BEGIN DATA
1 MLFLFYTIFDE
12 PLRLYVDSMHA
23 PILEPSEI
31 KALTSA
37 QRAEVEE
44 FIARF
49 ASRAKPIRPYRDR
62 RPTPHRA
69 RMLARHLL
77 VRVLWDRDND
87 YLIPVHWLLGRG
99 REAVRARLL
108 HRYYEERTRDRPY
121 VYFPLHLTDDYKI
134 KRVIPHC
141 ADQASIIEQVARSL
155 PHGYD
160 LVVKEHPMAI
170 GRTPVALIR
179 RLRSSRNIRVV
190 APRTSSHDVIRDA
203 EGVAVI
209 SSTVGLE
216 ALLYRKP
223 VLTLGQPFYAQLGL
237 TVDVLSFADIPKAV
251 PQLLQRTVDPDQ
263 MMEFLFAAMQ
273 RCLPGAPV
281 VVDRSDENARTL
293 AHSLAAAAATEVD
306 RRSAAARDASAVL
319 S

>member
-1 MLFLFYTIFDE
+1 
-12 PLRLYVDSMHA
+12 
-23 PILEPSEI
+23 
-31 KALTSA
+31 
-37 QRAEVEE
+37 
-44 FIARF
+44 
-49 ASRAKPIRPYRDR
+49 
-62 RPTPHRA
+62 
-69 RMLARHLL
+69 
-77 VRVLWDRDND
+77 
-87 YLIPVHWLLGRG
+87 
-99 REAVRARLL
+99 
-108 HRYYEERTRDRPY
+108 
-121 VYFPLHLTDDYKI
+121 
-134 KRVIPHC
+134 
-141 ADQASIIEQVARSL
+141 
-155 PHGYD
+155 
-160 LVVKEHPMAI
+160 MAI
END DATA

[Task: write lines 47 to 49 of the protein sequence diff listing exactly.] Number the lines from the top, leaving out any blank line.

-49 ASRAKPIRPYRDR
+49 
-62 RPTPHRA